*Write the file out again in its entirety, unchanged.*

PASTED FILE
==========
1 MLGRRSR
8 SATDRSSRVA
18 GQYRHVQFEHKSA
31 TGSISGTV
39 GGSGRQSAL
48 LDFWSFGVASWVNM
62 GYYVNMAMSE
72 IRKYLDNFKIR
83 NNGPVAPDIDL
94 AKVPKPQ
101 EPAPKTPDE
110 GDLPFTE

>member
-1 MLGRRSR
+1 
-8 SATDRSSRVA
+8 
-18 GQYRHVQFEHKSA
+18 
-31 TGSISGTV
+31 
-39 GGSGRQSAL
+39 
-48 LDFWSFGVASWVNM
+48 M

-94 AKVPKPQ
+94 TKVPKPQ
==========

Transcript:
1 MLGRRSR
8 SATDRSSRVA
18 GQYRHVQFEHKSA
31 TGSISGTV
39 GGSGRQSAL
48 LDFWSFGVASWVNM
62 GYYVNMAMSE
72 IRKYLDNFKIR
83 NNGPVAPDIDL
94 AKVPKPQ
101 EPAPKTPDE
110 GDLPFTE

>member
-1 MLGRRSR
+1 
-8 SATDRSSRVA
+8 
-18 GQYRHVQFEHKSA
+18 
-31 TGSISGTV
+31 
-39 GGSGRQSAL
+39 
-48 LDFWSFGVASWVNM
+48 M

-94 AKVPKPQ
+94 TKVPKPQ